> Well, it is true that when we try to apply some mathematical model in practice, it is a duty
> of the natural science that uses math as a tool to get enough evidence that this model is
> really applicable.
Yes, this is exactly what i meant: you may find a "proof" (that is: a set of sentences proving something to 100%) within mathematics but as soon as you leave the pure mathematical realm and give the numbers, vectors, tensors or whatever you are working with an actual meaning you are back to "evidence" instead of "proof" - that is, from the "100%" to something like "99+sum(9/10^^i)% which equals 100, but only in infinity.
i.e. when "SU(3)" stands not only for some elaborate property of a mathematical object "Lie-group" but describes the interactions of quarks within hadrons it is no longer possible to instead of carrying out a carefully designed experiment just point to some mathematical proof about whatever and conclude from this that reality is such and such. I mean, this still would be an *indication* but not carry the same weight as such a proof carries within pure math where there nothing else the elements of said Lie-group "stand for".
Of course, since Gödel we know that mathematics in itself is not consistent (regardless of adopting the original set definition by Cantor and Dedekind or its revision by Zermelo and Fraenkel, regardless of accepting or rejecting the axiom of choice as any of these mathematical variations are equally affected by the incompleteness theorem) and can't be, given its complexity, but at least this we know with 100% assurance because Gödels proof works within the confines of pure mathematics.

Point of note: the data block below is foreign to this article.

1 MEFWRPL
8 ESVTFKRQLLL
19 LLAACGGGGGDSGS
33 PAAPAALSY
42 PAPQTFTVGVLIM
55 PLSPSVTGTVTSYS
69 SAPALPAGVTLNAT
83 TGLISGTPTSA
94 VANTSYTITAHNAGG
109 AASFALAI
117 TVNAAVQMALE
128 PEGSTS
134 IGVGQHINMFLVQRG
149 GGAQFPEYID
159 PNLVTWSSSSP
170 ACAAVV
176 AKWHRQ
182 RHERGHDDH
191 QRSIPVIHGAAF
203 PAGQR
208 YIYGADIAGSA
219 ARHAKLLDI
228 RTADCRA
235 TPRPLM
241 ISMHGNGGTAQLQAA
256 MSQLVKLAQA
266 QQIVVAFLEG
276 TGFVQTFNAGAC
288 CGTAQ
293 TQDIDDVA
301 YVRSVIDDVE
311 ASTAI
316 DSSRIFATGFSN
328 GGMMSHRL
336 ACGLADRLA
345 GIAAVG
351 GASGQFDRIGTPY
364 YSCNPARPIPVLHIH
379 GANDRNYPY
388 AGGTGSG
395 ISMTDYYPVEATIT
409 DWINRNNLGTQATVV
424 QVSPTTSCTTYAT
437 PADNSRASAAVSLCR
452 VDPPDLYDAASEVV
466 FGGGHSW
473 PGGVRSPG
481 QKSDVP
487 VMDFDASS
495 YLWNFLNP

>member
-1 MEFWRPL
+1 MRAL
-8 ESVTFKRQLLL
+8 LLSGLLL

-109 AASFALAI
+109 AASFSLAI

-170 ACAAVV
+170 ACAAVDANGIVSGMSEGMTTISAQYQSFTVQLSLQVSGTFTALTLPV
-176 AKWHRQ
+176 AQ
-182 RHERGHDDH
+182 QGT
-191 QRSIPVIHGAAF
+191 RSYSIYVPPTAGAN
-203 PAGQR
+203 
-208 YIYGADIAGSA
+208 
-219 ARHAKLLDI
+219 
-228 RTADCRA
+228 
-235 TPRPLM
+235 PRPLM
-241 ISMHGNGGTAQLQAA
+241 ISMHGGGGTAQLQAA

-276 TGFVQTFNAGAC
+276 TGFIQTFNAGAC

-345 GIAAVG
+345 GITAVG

> Of course, this amount of evidence is so overwhelming that it is quite safe to talk about
> "math working" as a proven fact, but the same can be said about the deep time concept,
> which is questioned here.
Absolutely. The problem with religion - any religion - is that it purports to deal with infinities only. God is "infinitely mighty", "infintely wise" or whatever just fits the interests of its priesthood, but "infinitely" so in each case. But every mathematician knows that you have to be careful with transfinite cardinals otherwise you get rubbish instead of results. And since priests (or disciples) usually lack the rigorous amount of care they need to creaate all sorts of bullshit stories to fill exactly these rubbish gaps their own premises created. "Can god create a stone so heavy he can't lift it?" "Can he pose himself a problem he is unable to solve?" Shouldn't these be valid questions for people telling us aout an "allmighty" and "allknowing" and "all-whatever" god? Go a few pages back and you will find something like that:
The universe has to be created, so who created it, if not god?